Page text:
Drew Peterson's lawyers began their defense Monday at the former Bolingbrook police sergeant's murder trial, hoping to counter the state's portrayal of him as a man prone to the kind of violence that could have led him to slay his third wife.
Prosecutors rested their four-week, 30-plus witness presentation earlier Monday, ending with a dramatic letter from victim Kathleen Savio, who wrote two years before she was found dead that she feared he would kill her.
State attorneys built a wholly circumstantial case that Peterson, now 58, killed Savio in 2004. Peterson was charged only after his fourth wife, Stacy Peterson, went missing in 2007.
In her frantic letter to a Will County prosecutor, which was written during acrimonious divorce proceedings with Peterson, Savio accused her estranged husband of breaking into her house and threatening her with a knife at her throat.
"He asked me several times if I was afraid," according to the letter, excerpts of which were read to jurors by the judge. "I started to panic! He pulled out his knife that he kept around his leg and brought it to my neck. I thought I'd never see my boys again."
Two years later, the 40-year-old Savio was found dead in a bathtub at her home -- a gash on the back of her head and her hair soaked in blood. Her death was initially deemed an accident but was reclassified a homicide after Peterson's fourth wife disappeared.
The defense's first witness was Mary Pontarelli, a neighbor and close friend of Savio's who also had testified for the state about finding Savio's body. Under questioning Monday, Pontarelli conceded she never saw Peterson strike Savio or raise his voice at her.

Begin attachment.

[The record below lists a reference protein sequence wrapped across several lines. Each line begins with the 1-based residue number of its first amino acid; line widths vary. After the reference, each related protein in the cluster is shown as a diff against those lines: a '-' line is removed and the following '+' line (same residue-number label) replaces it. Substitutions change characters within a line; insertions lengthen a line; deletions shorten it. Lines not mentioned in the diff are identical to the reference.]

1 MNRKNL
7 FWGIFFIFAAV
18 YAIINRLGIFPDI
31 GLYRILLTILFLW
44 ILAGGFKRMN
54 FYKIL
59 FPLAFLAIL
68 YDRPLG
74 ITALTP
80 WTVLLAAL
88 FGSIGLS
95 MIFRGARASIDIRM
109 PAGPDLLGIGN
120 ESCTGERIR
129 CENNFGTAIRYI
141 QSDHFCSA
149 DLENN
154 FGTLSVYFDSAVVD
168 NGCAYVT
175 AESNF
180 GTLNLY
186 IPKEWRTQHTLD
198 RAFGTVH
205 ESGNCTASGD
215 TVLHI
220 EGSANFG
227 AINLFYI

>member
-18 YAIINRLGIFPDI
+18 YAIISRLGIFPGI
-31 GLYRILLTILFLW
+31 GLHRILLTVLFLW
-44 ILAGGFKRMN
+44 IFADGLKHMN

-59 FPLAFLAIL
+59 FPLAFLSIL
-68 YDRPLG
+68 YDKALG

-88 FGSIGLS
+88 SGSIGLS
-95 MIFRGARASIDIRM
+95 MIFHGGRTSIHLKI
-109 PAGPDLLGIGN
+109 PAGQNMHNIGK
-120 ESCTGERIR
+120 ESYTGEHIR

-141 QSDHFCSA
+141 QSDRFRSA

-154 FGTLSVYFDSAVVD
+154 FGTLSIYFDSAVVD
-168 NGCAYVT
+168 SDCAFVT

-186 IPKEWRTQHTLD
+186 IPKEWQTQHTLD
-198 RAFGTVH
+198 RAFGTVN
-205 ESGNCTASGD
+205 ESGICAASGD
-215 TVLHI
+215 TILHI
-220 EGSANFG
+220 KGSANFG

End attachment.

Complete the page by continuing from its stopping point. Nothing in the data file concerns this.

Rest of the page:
"He was very respectful ... a good neighbor," she said.
She also told jurors Savio would have fought back if attacked. The defense has said the absence of defensive wounds on Savio bolstered their contention she died accidentally.
"She's tough," Pontarelli said. "She wouldn't let someone hit her without her hitting back."
After prosecutors rested Monday, Judge Edward Burmila rejected a defense request that he acquit Peterson even before the case goes to jurors. To grant a directed verdict -- which are commonly asked for, but rarely granted -- he would have had to conclude that the state fell so far short of proving their case there was no need to go on.
Greenberg told Burmila in making his request that prosecutors hadn't entered any evidence putting Peterson in Savio's house the night she died or provided any detail about how Peterson might have killed her.
"We have no theory about what happened to this lady?" Greenberg said, his voice rising. "There's nothing here! Nothing! ... They just hope this jury dislikes Drew Peterson -- so let's presume he did it."
Without any physical evidence following a botched initial investigation, prosecutors had to rely heavily on hearsay evidence, mostly comments that Savio made before she died and that Stacy Peterson made before she vanished. A friend of Savio's, Kristen Anderson, testified that Savio told her Peterson had said to her, "I could kill you and make it look like an accident."
Hearsay -- statements not based on a witness's direct knowledge -- is normally barred in trials in the United States, but Illinois passed a law tailored to Peterson's case, dubbed "Drew's Law," allowing hearsay in rare circumstances.
There was some strong testimony not based on hearsay. A former co-worker of Peterson's, Jeff Pachter, testified that Peterson once offered him $25,000 to hire a hit man to kill Savio, though he never acted on the request.